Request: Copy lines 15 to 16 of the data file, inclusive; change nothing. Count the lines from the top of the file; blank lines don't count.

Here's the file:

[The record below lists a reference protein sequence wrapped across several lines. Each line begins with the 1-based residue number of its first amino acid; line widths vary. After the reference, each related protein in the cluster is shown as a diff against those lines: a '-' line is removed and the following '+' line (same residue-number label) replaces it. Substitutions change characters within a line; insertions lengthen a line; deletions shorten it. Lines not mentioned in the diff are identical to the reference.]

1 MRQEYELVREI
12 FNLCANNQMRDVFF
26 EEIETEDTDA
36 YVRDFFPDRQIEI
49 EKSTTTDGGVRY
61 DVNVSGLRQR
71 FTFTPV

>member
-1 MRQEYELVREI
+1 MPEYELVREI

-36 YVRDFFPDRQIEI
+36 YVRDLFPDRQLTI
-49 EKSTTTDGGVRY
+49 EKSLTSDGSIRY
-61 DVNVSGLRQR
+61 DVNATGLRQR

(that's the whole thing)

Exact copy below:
+49 EKSLTSDGSIRY
-61 DVNVSGLRQR